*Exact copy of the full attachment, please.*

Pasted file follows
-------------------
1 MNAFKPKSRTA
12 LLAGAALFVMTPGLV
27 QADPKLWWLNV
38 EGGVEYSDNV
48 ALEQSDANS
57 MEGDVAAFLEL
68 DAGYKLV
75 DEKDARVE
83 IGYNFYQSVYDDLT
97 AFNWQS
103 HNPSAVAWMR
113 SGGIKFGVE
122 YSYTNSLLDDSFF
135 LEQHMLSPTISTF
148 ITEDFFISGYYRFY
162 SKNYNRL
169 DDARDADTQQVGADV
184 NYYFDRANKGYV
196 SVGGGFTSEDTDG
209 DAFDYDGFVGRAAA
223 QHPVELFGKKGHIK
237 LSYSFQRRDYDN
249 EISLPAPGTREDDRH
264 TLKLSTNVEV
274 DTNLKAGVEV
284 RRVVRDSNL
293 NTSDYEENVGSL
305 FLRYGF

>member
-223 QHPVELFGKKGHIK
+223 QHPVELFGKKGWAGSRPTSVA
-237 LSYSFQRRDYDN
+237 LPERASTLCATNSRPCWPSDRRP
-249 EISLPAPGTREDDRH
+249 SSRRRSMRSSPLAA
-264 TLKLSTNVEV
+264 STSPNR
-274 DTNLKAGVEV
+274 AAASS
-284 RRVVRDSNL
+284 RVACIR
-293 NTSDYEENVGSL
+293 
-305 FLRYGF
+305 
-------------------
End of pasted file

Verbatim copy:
1 MNAFKPKSRTA
12 LLAGAALFVMTPGLV
27 QADPKLWWLNV
38 EGGVEYSDNV
48 ALEQSDANS
57 MEGDVAAFLEL
68 DAGYKLV
75 DEKDARVE
83 IGYNFYQSVYDDLT
97 AFNWQS
103 HNPSAVAWMR
113 SGGIKFGVE
122 YSYTNSLLDDSFF
135 LEQHMLSPTISTF
148 ITEDFFISGYYRFY
162 SKNYNRL
169 DDARDADTQQVGADV
184 NYYFDRANKGYV
196 SVGGGFTSEDTDG
209 DAFDYDGFVGRAAA
223 QHPVELFGKKGHIK
237 LSYSFQRRDYDN
249 EISLPAPGTREDDRH
264 TLKLSTNVEV
274 DTNLKAGVEV
284 RRVVRDSNL
293 NTSDYEENVGSL
305 FLRYGF

>member
-223 QHPVELFGKKGHIK
+223 QHPVELFGKKGWAGSRPTSVA
-237 LSYSFQRRDYDN
+237 LPERASTLCATNSRPCWPSDRRP
-249 EISLPAPGTREDDRH
+249 SSRRRSMRSSPLAA
-264 TLKLSTNVEV
+264 STSPNR
-274 DTNLKAGVEV
+274 AAASS
-284 RRVVRDSNL
+284 RVACIR
-293 NTSDYEENVGSL
+293 
-305 FLRYGF
+305 